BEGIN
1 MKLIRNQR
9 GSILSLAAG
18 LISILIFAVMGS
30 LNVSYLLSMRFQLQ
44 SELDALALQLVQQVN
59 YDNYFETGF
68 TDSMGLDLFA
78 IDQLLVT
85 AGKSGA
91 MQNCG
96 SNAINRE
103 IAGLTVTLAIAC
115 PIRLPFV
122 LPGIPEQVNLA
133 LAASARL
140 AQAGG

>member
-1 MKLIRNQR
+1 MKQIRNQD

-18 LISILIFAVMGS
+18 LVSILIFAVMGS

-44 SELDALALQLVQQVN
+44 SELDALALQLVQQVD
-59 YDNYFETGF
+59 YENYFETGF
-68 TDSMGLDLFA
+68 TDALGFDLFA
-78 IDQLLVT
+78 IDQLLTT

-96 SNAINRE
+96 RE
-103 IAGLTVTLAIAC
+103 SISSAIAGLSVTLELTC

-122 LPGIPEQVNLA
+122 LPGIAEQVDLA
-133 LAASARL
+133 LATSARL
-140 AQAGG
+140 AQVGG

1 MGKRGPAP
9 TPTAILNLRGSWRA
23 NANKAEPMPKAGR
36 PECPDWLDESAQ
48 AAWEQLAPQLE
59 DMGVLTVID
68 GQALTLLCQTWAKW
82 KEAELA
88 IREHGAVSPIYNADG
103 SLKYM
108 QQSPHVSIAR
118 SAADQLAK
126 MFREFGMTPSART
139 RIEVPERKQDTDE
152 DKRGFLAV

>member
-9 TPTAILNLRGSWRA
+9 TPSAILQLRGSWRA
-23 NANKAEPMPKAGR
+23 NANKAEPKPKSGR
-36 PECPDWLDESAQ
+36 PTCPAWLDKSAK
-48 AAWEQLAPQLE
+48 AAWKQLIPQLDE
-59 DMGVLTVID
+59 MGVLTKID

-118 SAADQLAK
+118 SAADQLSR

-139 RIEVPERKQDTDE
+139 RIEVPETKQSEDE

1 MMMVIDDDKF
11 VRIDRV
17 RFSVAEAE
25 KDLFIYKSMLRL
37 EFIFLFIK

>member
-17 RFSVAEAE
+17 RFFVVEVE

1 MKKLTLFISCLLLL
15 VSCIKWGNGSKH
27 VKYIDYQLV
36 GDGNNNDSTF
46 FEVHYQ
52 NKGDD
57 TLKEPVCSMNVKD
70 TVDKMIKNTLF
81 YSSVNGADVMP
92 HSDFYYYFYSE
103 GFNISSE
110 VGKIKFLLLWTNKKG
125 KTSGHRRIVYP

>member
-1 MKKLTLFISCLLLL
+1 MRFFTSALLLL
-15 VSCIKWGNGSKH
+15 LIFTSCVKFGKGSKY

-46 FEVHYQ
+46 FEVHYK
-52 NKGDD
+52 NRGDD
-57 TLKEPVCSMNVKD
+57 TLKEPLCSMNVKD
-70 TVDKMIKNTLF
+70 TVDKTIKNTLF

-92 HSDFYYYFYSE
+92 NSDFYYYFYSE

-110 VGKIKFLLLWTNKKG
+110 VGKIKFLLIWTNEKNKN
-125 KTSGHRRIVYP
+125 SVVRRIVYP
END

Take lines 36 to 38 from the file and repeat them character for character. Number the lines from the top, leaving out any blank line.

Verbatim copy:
-133 LAASARL
+133 LATSARL
-140 AQAGG